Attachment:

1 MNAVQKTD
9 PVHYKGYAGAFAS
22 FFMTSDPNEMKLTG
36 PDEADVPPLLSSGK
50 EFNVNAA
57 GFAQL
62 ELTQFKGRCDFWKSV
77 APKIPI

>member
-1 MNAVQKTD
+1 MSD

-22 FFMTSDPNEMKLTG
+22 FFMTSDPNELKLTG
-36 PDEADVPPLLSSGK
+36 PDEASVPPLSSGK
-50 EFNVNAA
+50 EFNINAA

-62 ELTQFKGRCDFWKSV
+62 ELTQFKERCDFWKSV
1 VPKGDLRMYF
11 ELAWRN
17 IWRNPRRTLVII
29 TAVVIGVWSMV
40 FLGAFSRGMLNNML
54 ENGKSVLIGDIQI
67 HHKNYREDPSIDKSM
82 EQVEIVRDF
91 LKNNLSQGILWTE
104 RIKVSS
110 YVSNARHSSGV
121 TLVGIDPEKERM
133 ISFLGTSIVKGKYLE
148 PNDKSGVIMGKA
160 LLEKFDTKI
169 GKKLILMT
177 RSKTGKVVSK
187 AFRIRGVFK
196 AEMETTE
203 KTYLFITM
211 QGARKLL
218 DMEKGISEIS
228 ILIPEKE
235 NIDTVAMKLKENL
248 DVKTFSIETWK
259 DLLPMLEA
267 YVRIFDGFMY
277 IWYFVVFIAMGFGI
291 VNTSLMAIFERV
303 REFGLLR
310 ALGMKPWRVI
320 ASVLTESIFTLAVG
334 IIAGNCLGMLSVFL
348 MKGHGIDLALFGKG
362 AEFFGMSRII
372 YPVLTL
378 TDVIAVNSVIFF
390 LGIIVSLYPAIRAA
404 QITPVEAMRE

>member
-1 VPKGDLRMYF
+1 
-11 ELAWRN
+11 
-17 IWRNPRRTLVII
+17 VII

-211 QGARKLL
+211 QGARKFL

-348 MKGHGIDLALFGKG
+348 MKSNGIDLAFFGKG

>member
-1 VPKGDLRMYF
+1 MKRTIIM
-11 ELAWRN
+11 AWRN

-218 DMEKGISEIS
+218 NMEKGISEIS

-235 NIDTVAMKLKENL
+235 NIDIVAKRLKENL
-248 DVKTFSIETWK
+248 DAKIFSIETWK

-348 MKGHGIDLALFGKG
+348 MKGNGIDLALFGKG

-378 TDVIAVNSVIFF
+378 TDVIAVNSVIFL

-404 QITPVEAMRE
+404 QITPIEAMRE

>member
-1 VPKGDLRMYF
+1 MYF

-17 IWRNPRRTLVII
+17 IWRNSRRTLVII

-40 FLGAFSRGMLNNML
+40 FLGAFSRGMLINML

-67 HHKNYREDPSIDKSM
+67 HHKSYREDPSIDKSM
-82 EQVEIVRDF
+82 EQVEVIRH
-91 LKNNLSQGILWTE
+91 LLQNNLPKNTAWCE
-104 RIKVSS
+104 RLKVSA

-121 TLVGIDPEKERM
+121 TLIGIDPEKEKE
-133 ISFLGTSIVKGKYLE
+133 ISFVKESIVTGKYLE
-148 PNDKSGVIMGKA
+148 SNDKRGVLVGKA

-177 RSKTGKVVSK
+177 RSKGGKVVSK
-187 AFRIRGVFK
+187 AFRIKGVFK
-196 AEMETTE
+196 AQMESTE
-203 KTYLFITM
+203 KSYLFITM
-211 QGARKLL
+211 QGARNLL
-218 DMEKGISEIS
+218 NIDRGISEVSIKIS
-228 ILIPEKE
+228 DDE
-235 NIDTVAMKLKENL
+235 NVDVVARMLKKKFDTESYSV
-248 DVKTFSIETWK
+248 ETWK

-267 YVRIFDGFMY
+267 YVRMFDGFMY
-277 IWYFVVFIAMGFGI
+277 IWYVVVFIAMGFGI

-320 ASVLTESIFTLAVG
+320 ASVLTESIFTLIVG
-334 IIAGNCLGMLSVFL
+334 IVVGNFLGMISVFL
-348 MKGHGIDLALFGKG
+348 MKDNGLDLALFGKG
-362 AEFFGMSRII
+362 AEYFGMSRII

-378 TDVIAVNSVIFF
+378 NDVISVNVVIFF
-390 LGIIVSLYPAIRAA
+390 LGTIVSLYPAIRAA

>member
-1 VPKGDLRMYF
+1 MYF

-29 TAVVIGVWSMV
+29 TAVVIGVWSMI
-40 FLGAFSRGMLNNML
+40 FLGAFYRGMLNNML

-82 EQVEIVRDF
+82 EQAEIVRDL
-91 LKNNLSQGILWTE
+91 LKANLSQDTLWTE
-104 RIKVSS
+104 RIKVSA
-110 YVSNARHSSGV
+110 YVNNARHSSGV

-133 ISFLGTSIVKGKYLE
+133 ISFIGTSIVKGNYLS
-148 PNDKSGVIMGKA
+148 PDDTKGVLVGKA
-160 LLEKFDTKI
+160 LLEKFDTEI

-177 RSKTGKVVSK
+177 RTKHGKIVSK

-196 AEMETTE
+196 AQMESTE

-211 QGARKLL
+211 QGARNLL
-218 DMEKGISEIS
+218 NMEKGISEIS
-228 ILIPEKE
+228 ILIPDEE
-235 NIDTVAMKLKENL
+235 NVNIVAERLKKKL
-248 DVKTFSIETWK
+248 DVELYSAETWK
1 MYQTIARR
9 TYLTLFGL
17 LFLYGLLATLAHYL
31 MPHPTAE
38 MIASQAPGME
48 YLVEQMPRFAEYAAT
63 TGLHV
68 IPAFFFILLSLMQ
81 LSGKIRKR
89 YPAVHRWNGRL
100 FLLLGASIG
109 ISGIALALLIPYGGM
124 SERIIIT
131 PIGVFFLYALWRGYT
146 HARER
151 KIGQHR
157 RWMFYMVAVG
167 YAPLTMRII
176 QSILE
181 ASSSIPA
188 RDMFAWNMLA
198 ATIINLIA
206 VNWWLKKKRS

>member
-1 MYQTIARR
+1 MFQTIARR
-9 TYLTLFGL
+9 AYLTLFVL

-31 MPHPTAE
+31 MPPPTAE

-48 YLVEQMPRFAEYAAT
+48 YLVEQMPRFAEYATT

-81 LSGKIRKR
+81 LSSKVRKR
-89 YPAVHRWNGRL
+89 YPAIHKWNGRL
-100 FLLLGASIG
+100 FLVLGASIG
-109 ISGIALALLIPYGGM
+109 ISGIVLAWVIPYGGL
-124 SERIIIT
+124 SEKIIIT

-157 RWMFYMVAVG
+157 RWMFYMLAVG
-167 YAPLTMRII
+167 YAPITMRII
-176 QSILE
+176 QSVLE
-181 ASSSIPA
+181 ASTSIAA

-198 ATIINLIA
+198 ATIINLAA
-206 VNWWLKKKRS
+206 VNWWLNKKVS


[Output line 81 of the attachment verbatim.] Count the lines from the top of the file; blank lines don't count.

-348 MKGHGIDLALFGKG